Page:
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Oh look, one of your favorite couples that you follow on social media just went on (another) amazing vacation. They look so happy! They must be doing something right. Scroll, scroll, scroll. Ah, and there’s an old classmate gushing for paragraphs about their spouse… Should I be doing that? Should my spouse be doing that? Hmm, when was the last time we went on a romantic vacation or gushed about each other like that? Is our marriage going stale? Are we doing something wrong? The pervasiveness of social media and the rise of “influencers” (both individuals and couples) has created innumerable opportunities for comparison to take hold. Even when you know it’s an unhealthy habit to fall into, comparison can creep into your thinking – especially when you’re constantly bombarded with what other couples are sharing about their own lives and relationships. You might begin feeling like your own life and marriage isn’t what it should be. Or perhaps you’ve started having a sense that something is missing. These nagging feelings often start out small, but they can become a larger problem if you’re not careful. To avoid getting stuck in a rut of comparison, keep these things in mind:

  • Other couple’s highlights provide a skewed measuring stick for your own marriage. Material or superficial things like the beautifully decorated houses, luxurious vacations, perfectly coordinated family photos for every occasion, and even the public declarations of how wonderful one’s marriage and spouse are – are not a measure for your own marital success.

  • You’re seeing the curated version of others’ lives. Even the most authentic personalities are likely not sharing all of the details – the tension, the arguments, or the issues that never seem to get resolved. Constantly comparing your day-to-day life to the highlights you see online is going to wear on your mental health.

  • Every couple and relationship is unique. That means what works for one couple might not work for you, and vice versa. Think of the differences between you and your spouse. You both have different personalities, love languages, triggers, and tendencies, which creates dynamics in your relationship that are one-of-a-kind. Trying to mold yourselves to be like other couples will leave you both feeling like you’re failing, when you could be succeeding at being yourselves.

  • The grass is not always greener. Adopting this mentality might result in missing out on the strengths and successes of your own relationship. Focusing on “living up to” or matching what others seem to be doing could mean you’re not paying attention to the real issues in your marriage that need attention, which can be detrimental to relationship over time. Try to work on watering your own grass, so to speak.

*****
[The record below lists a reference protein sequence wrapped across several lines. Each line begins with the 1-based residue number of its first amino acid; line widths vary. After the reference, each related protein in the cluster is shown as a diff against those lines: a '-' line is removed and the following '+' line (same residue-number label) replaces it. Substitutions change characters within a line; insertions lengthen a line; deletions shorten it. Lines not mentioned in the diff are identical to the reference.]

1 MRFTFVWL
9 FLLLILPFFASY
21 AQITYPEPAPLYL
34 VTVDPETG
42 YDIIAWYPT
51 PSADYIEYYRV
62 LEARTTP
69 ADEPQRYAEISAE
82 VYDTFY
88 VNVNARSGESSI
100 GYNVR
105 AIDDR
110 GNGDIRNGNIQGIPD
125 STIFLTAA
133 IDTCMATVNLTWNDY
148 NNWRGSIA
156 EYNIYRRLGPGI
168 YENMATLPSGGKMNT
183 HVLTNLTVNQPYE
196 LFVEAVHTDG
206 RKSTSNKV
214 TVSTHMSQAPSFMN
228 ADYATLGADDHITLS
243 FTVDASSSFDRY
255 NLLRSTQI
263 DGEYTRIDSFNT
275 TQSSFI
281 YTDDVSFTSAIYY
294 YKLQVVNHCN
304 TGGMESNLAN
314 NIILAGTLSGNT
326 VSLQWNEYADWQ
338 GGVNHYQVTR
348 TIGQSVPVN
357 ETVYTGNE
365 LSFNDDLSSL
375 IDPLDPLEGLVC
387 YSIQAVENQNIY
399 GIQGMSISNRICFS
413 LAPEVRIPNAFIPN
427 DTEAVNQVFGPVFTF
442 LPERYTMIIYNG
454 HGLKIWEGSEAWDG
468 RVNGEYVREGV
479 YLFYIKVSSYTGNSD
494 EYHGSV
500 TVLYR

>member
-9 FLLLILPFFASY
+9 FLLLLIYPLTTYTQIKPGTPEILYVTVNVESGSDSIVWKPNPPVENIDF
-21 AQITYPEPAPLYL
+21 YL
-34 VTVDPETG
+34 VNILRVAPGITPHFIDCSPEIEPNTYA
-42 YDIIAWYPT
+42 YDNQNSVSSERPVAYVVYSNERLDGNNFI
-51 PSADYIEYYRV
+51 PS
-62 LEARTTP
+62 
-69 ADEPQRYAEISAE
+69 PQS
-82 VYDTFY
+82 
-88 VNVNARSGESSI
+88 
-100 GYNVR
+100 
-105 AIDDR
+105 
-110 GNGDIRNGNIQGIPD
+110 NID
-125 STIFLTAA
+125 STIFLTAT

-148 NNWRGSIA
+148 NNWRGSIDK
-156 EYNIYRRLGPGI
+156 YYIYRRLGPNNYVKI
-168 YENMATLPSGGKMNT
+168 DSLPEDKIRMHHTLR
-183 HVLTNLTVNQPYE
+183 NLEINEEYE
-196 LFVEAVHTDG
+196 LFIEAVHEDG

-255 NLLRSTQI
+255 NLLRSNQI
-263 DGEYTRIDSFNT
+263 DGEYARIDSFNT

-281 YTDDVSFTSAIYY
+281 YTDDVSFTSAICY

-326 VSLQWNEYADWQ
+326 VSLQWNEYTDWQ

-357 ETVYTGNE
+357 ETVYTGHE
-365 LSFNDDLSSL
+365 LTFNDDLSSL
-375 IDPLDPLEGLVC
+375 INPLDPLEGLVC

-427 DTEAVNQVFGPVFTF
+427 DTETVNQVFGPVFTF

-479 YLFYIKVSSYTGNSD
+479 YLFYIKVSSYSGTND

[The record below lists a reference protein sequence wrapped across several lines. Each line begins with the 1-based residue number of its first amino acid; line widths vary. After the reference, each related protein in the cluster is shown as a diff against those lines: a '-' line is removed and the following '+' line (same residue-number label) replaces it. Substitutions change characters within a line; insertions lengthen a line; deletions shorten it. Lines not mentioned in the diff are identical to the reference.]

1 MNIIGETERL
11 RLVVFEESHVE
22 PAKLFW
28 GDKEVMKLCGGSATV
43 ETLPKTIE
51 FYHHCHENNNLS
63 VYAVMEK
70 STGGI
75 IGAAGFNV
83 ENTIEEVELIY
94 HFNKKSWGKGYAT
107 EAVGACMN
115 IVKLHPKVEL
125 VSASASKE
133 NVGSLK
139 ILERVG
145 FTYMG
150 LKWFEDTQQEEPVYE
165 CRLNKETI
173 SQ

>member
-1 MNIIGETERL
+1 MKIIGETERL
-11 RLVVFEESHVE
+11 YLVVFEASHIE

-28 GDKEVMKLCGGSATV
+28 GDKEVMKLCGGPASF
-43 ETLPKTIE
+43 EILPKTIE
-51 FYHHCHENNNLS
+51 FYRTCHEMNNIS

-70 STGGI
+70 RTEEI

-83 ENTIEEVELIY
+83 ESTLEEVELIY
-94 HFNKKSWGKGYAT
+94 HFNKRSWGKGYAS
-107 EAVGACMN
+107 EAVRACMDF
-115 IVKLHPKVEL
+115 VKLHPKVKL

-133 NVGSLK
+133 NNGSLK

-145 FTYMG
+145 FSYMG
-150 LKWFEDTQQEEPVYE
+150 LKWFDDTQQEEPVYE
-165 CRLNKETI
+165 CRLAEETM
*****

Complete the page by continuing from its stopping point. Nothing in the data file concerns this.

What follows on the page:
Of course, even if you’re pretty mindful about falling into a comparison funk, it can be helpful to have some tips to fall back on when you need them. Here are a few things to help you recenter yourself:

  • Be discerning. Glean what is actually helpful, inspires you to be a better spouse, and gives you tools and confidence. Leave the rest behind. People have lots of thoughts and opinions on what you should and shouldn’t be doing in your marriage – you don’t have to do it all. Be picky about what you choose to take in and internalize.

  • Take periodic breaks from social media. It could be a few days each month or one day every weekend. Many people find it refreshing and that it benefits their mental and emotional wellbeing. You might also consider cleaning up the list of people you follow, unsubscribing from any accounts that you find actually make you feel kind of bad.

  • Reflect on what need you’re trying to fulfill. If you find yourself fixated on the idea that having or doing a certain thing is going to be the magical key to feeling like you’ve “made it” in your life and marriage, take some time to reflect and see the bigger picture. What need or underlying area are you trying to fix or fulfill? Are you craving more romance or spontaneity? Do you wish you and your spouse expressed your love more often? Work on getting to the root of the problem.

  • Talk to your spouse. When you’re struggling with feelings of inadequacy or find yourself living vicariously through others’ social media posts, talking to your partner about it can be a big help. They might be able to give you the refreshed perspective you need. Maybe you both agree you could benefit from less scrolling and more time doing other activities together. Or perhaps they can relate to the way you’re feeling, and together you can take steps to stop the comparison game.

It’s natural to compare ourselves to others; it’s just how our brains work. Unfortunately, the combination of current cultural trends and technology results in a constant overload of seeing what other people are doing and how they’re doing it – and that includes marriage. Learning to maintain a healthy perspective while being discerning about what you take in will ultimately benefit both your mental health and your relationship.

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